'(a) Whether in the facts and circumstances of the case sale in the workers' canteen is liable to be included in the gross turnover and taxable turnover of the applicant?

(b) Whether in view of the facts and circumstances of the case the sale in A. C. A. Stores is to be included in the gross and taxable turnovers and

(c) Whether in the facts and circumstances of the case, retrospective operation of Act 18 of 1974 offends provision of Article 19 (1) (f) and (2) of the Constitution ?'

The two reference applications were heard analogously and the question of law already noted above has been referred to this Court for its opinion.

3. On the question whether the assessee carried on business in running a workers' canteen, the Tribunal followed a decision of this Court reported in 35 S. T. C. 195 (Tata Iron & Steel Co. v. State of Orissa) and a decision of the Supreme Court reported in 31 S. T. C. 428 (State of Tamil Nadu v. Burmah Shell Oil Storage and Distribution Co. of India Ltd. and another) and held that the gross sale turnover of the workers' canteen was exigible to tax. Learned counsel appearing for the assessee does not challenge the correctness of this finding of the Tribunal. However, it is urged that before the assessee is held liable to pay tax in respect of sales in the workers' canteen the taxing authority must ascertain and determine that in respect of the food supplied in the canteen the substance of the transaction as evidenced by its dominant object is sale of food, the rendering of services being merely incidental. In support of this contention, learned counsel relies on the following decisions of the Supreme Court- In AIR 1978 SC 1591 (M/s. Northern India Caterers (India) v. Lt. Governor of Delhi), the Supreme Court held:

'It has already been noticed that in regard to hotels this Court has in Associated Hotels of India Limited (AIR 1972 SC 1131) (Supra) adopted the concept of the English law that there is no sale when food and drink are supplied to guests residing in the hotel. The Court pointed out that the supply of meals was essentially in the nature of a service provided to them and could not be identified as a transaction of sale. The Court declined to accept the proposition that the Revenue was entitled to split up the transaction into two parts, one of service and the other of sale of foodstuffs. If that be true in respect of hotels, a similar approach seems to be called for on principle in the case of restaurants. No reason has been shown to us for preferring any other. The classical legal view being that a number of services are concomitantly provided by way of hospitality, the supply of meals must be regarded as ministering to a bodily want or to the satisfaction of a human need. What has been said in Elects B. Merrill, [(1915) BLRA 481] (Supra) appears to be as much applicable to restaurants in India as it does elsewhere. It has not been proved that any different view should be taken, either at common law, in usage or under statute.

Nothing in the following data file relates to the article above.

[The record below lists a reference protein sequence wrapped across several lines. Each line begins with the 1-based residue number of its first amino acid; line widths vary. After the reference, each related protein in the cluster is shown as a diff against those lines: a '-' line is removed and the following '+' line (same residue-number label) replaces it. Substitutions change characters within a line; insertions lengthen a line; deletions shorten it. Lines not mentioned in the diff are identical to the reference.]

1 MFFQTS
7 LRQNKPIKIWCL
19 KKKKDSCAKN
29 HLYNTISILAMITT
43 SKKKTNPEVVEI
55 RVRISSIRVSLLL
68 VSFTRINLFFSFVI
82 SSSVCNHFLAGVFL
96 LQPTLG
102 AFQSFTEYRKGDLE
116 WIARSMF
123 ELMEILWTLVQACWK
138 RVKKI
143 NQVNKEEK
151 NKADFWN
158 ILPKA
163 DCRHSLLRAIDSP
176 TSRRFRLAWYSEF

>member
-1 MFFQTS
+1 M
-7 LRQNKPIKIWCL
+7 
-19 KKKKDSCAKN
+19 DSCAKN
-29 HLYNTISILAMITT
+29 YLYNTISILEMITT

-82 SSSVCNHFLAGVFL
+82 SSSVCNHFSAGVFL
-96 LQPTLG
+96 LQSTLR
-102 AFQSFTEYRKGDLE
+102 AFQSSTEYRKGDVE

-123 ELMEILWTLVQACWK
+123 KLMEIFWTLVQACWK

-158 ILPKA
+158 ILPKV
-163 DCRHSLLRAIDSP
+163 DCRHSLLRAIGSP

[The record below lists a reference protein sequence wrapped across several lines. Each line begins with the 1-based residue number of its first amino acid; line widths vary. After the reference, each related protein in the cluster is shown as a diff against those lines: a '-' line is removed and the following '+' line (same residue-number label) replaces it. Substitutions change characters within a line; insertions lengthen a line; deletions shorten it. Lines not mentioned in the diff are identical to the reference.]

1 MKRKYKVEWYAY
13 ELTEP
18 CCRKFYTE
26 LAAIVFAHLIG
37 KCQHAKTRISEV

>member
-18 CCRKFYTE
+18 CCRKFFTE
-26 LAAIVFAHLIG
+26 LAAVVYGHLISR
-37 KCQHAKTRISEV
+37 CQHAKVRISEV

It was urged for the respondent that in Associated Hotels of India Ltd. (AIR 1972 SC 1131) (Supra) this Court drew a distinction between the case of meals supplied to a resident in a hotel and those served to a customer in a restaurant. We are unable to find any proposition of law laid down by the Court there which could lead to that inference. We may point out that in the view which appeals to us we find ourselves unable to agree with the observations to the contrary made by the Punjab High Court in Associated Hotels of India Ltd., Simla v. Excise and Taxation Officer, Simla, AIR 1966 Punjab 449 and by the Delhi High Court in Municipal Corporation of Delhi v. Laxmi Narain Tandon, AIR 1970 Delhi 224 (FB).

In the result, we hold that the service of meals to visitors in the restaurant of the appellant is not taxable under the Bengal Finance (Sales Tax) Act, 1941, as extended to the Union Territory of Delhi, and this is so whether a charge is imposed for the meal or (Sic.) a whole or according to the dishes separately ordered.'

Petitions for review filed against the aforesaid judgment came to be considered by the Supreme Court in AIR 1980 SC 674 [M/s. Northern India Caterers (India) Ltd. v. Lt. Governor of Delhi]. The Supreme Court dismissed the review petitions and inter alia observed: